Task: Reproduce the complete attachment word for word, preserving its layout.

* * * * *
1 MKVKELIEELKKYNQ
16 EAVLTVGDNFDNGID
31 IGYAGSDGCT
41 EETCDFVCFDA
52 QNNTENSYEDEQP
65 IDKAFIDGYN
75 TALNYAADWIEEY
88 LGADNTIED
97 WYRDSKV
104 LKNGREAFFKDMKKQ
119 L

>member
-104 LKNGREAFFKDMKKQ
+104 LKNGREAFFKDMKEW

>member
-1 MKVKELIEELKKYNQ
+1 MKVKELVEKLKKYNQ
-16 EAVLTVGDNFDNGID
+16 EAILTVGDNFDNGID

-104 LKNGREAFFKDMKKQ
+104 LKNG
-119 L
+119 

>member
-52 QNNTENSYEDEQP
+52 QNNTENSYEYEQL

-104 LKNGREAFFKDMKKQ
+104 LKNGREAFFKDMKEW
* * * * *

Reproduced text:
1 MKVKELIEELKKYNQ
16 EAVLTVGDNFDNGID
31 IGYAGSDGCT
41 EETCDFVCFDA
52 QNNTENSYEDEQP
65 IDKAFIDGYN
75 TALNYAADWIEEY
88 LGADNTIED
97 WYRDSKV
104 LKNGREAFFKDMKKQ
119 L

>member
-104 LKNGREAFFKDMKKQ
+104 LKNGREAFFKDMKEW

>member
-1 MKVKELIEELKKYNQ
+1 MKVKELVEKLKKYNQ
-16 EAVLTVGDNFDNGID
+16 EAILTVGDNFDNGID

-104 LKNGREAFFKDMKKQ
+104 LKNG
-119 L
+119 

>member
-52 QNNTENSYEDEQP
+52 QNNTENSYEYEQL

-104 LKNGREAFFKDMKKQ
+104 LKNGREAFFKDMKEW